At this point, you’ll also want to consider the flavors available and what your preferences are. Primal Protein comes in vanilla and chocolate.
Price Per Serving
For the sake of this review, I’ll use the price on the Primal Blueprint website ($44.96). There are 21 servings in each container, so you’ll be paying about $2.14 per serving. There are other high-protein meal replacements on the market that cost about twice that. Not to mention, you can find it for less sometimes.
Check Amazon, Thrive Market, Lucky Vitamin, and other stores that sell protein powder. You may even be able to find a promo code to use at PrimalBlueprint.com, so it’s worth a look.
About Primal Protein
If you like coconut, you’ll probably like this. The coconut flavor isn’t overwhelming or artificial-tasting. It’s just pretty obvious that it’s there. I tried the chocolate coconut flavor and thought it was a delicious, balanced blend.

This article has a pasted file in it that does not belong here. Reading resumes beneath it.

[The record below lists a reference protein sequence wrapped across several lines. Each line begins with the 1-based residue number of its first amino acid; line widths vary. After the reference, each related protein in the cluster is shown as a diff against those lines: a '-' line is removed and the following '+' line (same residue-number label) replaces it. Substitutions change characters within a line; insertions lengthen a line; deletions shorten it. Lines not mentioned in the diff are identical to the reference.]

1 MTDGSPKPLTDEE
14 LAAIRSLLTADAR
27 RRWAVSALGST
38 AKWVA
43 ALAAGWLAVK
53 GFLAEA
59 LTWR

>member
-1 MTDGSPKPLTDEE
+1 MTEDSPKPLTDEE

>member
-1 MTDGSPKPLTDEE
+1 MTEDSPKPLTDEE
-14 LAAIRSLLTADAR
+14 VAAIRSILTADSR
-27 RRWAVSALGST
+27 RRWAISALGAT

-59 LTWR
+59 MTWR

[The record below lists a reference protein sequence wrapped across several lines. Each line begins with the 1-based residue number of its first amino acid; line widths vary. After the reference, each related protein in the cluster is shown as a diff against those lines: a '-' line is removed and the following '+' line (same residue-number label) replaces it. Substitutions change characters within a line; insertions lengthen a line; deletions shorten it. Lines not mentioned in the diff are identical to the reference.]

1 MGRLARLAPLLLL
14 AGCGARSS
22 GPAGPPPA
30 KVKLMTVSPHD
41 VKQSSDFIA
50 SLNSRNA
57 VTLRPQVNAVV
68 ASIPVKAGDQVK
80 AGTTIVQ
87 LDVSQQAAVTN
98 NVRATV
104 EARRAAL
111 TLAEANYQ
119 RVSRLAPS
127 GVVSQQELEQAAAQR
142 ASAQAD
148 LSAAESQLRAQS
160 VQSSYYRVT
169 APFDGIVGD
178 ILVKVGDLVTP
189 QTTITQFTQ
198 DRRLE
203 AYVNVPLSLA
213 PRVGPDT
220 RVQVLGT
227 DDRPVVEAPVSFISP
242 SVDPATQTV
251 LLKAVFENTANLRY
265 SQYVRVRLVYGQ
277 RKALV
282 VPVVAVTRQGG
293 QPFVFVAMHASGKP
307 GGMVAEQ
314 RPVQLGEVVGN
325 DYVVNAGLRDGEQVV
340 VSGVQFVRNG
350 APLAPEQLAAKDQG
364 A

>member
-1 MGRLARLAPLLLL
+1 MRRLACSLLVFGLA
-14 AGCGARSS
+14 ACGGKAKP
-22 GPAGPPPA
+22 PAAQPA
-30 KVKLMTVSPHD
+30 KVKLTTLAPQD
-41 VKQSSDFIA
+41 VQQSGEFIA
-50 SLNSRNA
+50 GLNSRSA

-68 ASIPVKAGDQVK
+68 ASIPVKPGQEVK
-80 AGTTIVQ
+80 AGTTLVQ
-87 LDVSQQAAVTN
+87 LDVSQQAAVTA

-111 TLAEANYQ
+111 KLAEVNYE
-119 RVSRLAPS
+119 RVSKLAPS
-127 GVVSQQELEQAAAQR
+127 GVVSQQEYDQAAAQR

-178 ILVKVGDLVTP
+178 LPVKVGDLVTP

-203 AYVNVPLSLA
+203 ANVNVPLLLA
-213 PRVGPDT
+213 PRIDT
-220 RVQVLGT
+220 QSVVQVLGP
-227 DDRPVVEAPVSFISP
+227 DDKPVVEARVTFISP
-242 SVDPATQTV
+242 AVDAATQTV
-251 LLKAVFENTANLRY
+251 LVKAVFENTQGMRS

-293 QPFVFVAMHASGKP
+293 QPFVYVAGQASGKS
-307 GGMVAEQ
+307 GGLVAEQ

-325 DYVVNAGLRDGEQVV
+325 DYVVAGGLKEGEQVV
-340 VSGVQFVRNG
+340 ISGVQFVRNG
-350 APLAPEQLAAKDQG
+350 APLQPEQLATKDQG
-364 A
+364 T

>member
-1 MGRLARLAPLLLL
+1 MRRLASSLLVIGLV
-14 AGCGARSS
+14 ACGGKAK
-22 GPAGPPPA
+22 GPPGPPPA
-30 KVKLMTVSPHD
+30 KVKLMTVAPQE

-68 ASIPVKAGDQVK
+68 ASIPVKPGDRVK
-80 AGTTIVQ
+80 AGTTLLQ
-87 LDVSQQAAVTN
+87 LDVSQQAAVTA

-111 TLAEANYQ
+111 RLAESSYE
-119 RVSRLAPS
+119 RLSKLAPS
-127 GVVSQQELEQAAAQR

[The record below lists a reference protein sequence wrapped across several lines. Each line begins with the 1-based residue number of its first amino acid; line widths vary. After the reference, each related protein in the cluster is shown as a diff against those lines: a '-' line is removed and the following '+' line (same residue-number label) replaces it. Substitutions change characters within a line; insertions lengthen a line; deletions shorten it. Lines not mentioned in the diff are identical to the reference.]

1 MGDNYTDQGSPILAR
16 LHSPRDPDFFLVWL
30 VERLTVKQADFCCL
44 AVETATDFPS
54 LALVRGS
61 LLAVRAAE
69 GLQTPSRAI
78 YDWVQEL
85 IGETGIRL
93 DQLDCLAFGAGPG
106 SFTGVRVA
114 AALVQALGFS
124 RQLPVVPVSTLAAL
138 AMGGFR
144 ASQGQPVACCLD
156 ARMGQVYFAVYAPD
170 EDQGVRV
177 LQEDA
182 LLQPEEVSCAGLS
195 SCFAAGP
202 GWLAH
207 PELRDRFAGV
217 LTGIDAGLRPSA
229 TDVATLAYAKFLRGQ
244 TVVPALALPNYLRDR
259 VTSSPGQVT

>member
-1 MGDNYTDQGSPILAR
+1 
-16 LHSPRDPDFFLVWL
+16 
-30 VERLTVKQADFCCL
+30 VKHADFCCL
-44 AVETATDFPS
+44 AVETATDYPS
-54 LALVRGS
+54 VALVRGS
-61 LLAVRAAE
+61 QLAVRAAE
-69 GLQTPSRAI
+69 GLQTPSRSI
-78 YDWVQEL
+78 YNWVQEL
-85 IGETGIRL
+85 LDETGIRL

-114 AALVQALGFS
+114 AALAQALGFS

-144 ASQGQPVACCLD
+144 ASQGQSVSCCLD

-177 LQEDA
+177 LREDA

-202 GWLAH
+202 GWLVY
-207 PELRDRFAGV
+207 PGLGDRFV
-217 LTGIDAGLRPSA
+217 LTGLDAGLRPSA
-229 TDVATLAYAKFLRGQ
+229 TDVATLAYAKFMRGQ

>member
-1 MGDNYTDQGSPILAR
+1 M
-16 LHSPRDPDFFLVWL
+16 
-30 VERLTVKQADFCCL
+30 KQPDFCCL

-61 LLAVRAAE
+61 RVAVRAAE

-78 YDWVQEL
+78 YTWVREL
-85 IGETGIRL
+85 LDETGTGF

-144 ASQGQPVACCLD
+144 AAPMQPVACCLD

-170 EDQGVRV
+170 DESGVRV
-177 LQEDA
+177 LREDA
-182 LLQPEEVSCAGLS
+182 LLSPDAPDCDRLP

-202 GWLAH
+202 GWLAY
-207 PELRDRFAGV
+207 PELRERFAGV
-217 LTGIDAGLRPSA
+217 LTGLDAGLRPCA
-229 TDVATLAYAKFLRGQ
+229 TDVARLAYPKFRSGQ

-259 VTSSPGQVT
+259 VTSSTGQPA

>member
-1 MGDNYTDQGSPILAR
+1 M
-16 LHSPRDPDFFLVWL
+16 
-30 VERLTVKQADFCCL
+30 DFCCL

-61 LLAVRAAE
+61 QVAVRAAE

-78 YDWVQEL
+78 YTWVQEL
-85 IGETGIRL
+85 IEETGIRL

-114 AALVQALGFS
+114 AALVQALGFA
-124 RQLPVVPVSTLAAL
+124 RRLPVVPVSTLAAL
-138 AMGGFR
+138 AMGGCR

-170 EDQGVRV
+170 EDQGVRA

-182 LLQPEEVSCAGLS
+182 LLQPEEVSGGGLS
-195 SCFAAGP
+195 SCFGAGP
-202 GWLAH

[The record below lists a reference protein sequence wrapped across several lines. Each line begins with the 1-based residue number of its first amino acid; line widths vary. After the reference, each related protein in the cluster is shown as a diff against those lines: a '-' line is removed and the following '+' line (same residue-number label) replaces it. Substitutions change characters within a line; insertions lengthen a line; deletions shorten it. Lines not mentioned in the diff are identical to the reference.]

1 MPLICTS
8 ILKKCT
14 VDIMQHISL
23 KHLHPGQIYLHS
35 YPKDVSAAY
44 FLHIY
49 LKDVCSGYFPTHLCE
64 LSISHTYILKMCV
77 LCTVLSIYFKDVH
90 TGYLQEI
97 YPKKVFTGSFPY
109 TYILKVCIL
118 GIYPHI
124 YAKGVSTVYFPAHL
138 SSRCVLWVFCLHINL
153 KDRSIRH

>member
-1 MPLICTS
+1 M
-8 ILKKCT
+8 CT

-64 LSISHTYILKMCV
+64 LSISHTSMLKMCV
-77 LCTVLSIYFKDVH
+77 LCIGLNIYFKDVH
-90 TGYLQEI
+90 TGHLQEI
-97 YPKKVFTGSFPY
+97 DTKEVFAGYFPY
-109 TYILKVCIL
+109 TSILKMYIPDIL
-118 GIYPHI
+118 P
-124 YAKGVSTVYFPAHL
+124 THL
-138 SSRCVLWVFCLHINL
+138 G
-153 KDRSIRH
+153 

The chocolate tastes more like milk chocolate than dark chocolate. It’s not exceptionally strong. If you’ve ever tried the vegan chocolate flavor of Shakeology or the Optimum Nutrition whey protein powder in Double Rich Chocolate, those both have a much stronger chocolate flavor than Primal Kitchen Protein Powder.
Because I’m a chocolate lover and even like plain 90 percent dark chocolate for dessert sometimes, I wish this had a stronger chocolate flavor. However, I think the lighter flavor will make more people happy overall.